Self-experimentation has a long and proud history in medical research, and advances in a number of key areas such as vaccines and anaesthetics owe a lot to early workers subjecting themselves to weird and wonderfully dangerous experiments. It is one thing for lone operators to self-experiment, but it is an entirely different thing for scientists within a company structure to go against rules and to self-experiment. I suspect that Borel subscribed to the adage that it is better to seek forgiveness than to seek permission, because he and his two colleagues dosed themselves daily with cyclosporine over several weeks. At the end of that time, they had proved that the new formulation was well absorbed and well tolerated and completely without the side-effects than had been seen in animals. While some would regard this act as foolhardy because of the significant risk of self-harm, others would say that it represents a level of scientific conviction that all too few scientists are prepared to take. In any case, it proved to be the watershed that led to the drug eventually becoming a standard form of anti-rejection therapy for most transplant patients worldwide. I found that total belief shown by Borel and his colleagues in cyclosporine to be inspirational. Some years later when involved in the challenges of developing a new drug technology that eventually spawned phenoxodiol, I had good reason to think back on that single-minded determination shown by the Sandoz scientists and to take heart from their determination. So why does the phenoxodiol story warrant being told? Well, in part because I have the firm belief that it, and the family of drugs that it has spearheaded, will lead the way in a revolution of how we treat and manage cancer. But also in large part because, like the cyclosporine story, it’s pathway or development is a form of scientific odyssey that some people may find interesting. Phenoxodiol is truly an anachronism in the world of cancer therapy – a drug that can kill cancer cells without doing harm to the body. But it was an anachronism that almost meant that the drug never got developed … a concept so difficult to embrace that the financiers who are so essential to ensuring that drugs get developed in the first place, and the pharmaceutical industry which is so essential to ensuring that drugs eventually get to patients, displayed a level of scepticism bordering on indifference, to the extent that if not putting the whole development process in jeopardy, at least made it harder and longer to bring such an important new drug to market. The reason that the drug eventually will become an important new tool in medicine is due to the dedication of a small number of scientists and administrators who took on significant challenges to ensure the drug’s success. Those technical challenges, against a backdrop of the travails that are common to small biotech companies, are what I believe make for an interesting story. The phenoxodiol story has had its share of frustration, exhilaration, tedium, stimulation and exhaustion….but overall, it has been compulsive. Graham Kelly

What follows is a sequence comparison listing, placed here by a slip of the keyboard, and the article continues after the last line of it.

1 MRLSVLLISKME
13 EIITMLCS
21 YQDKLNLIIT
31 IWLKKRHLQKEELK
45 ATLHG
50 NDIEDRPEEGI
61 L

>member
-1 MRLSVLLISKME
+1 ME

LABORATORY NAME: Laboratory of Psychopathology - Neuropsychology POSTAL ADDRESS: 123 Papadamantopoulou St, Goudi, 11527 Athens, Greece TEL.Nr: +30 210 7461463, +30210 7718320 FAX: +30 210 7718320 E-MAIL: firstname.lastname@example.org NAME OF THE HEAD OF THE LABORATORY: Danai Papadatou, Professor of Clinical Psychology HEAD OF THE LABORATORY DETAILS Danai Papadatou is a Professor of Clin